These are difficult times for women in British energy and environmental politics. Little more than a week after Prime Minister Boris Johnson sacked the president of the upcoming UN COP26 summit in Glasgow, Claire O'Neill, the head of government kicks out another couple of people, namely Energy Secretary Andrea Leadsom and Environment Secretary Theresa Villiers.
"What the Prime Minister giveth, the Prime Minister taketh away," states the latter sardonically on her dismissal – in contrast to O'Neill, who slammed the door straight in the face of Johnson with an irate letter and the statement that the Prime Minister "doesn't get" climate change.
But just as the COP president's sacking might have been in the cards for a while, it's no great surprise to observers of British politics that Leadsom and Villiers were sacrificed in Johnson's reshuffle following Brexit. Both of them after having held their positions for little more than half a year.
However, the energy minister was tipped by some to instead take over the presidency of COP26 rather than, as became the case, being banished to the backmost benches in the House of Commons.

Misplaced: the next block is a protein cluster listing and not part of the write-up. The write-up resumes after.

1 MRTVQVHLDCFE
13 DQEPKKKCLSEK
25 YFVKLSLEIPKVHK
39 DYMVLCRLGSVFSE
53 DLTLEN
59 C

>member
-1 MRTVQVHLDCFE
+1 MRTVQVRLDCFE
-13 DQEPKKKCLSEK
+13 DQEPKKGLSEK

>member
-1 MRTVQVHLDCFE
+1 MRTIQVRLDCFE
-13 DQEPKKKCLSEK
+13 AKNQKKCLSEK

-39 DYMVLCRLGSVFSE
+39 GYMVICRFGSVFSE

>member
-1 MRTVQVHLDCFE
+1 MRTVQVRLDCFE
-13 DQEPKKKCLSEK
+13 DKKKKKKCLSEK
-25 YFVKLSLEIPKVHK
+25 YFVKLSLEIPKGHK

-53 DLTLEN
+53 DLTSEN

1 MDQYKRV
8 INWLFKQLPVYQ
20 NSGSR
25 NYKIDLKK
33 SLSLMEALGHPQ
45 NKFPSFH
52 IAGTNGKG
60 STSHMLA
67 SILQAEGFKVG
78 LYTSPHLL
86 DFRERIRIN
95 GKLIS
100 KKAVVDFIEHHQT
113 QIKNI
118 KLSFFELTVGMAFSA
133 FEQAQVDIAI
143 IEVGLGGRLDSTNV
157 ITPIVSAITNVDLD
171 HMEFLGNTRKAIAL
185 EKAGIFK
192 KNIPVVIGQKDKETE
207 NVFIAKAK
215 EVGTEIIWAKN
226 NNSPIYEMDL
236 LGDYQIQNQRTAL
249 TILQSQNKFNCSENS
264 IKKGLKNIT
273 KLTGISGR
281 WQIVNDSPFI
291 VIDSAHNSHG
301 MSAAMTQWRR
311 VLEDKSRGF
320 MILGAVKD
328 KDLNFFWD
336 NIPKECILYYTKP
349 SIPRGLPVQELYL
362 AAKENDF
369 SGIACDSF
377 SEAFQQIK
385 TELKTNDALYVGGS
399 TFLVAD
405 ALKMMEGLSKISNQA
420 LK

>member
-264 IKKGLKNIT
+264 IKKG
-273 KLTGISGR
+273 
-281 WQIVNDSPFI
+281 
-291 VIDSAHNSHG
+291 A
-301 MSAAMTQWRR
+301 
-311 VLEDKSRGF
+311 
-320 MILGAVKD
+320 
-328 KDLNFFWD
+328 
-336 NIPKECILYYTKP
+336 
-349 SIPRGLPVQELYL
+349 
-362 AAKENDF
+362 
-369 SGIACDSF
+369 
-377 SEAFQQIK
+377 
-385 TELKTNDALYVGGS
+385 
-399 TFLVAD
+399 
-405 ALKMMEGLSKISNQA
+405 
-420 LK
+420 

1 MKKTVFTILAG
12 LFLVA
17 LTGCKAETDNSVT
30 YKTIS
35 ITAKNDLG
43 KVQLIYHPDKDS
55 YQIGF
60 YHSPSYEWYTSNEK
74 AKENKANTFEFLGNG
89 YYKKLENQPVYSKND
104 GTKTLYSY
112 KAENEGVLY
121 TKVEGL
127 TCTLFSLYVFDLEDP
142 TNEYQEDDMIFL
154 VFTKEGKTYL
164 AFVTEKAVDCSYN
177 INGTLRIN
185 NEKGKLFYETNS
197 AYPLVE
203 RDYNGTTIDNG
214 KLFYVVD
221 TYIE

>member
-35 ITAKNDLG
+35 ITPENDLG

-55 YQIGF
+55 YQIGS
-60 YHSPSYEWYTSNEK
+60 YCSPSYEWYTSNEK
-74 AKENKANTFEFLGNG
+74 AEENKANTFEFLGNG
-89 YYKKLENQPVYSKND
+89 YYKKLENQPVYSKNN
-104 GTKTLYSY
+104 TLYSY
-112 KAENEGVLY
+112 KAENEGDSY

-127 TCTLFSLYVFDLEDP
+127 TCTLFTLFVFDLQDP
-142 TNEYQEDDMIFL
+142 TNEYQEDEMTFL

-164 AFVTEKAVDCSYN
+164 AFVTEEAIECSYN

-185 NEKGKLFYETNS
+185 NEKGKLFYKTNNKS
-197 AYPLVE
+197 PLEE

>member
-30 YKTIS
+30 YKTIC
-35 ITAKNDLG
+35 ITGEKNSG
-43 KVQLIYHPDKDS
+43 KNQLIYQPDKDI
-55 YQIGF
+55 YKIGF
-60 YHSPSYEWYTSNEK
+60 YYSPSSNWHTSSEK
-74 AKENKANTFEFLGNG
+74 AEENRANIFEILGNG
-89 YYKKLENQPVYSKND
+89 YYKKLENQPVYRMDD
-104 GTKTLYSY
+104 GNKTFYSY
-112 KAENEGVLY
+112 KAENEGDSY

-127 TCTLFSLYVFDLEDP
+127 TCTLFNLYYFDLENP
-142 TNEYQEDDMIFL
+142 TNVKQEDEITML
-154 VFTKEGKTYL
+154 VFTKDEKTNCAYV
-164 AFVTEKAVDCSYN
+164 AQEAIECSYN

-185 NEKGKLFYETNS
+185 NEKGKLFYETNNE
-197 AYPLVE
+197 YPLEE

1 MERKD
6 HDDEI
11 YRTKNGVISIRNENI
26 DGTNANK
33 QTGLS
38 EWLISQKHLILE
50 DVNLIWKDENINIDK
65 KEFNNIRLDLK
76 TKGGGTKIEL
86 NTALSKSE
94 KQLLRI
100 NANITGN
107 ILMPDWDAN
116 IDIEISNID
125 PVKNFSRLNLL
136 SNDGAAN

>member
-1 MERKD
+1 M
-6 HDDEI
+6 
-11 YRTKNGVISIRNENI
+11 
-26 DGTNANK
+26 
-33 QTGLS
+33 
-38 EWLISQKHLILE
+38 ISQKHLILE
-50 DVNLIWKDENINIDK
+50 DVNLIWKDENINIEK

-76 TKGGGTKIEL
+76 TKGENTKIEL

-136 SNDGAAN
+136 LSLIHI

Instead, Johnson has appointed Alok Sharma as both energy secretary and COP president. The 52-year-old minister for international development is a relatively blank page in energy politics. Initially, he'll present the government's delayed white paper on its future energy policy and the road toward the declared carbon-neutrality by 2050.
However, during the election campaign in December, a concrete goal was announced for the Brits to have 40 GW of offshore wind by 2030 – an upgrade of the previous target for 30 GW, and 30 GW more than what's currently installed.
Moreover, a major part of this year's focus will probably be turned toward COP26 in November. The climate summit in Glasgow stands to become the most crucial one since Paris in 2015 – not just because the targets set at that time must be reconfirmed and updated in terms of the current declarations, which are being met to only a limited extent at best, but also because there's a need for concrete solutions to global problems.
Among others, these include the matter of a global CO2 market and the exchange of climate credit – the so-called Article 6 – something none of the latest two disappointing climate summits succeeded in settling.
English Edit: Jonas Sahl Jørgensen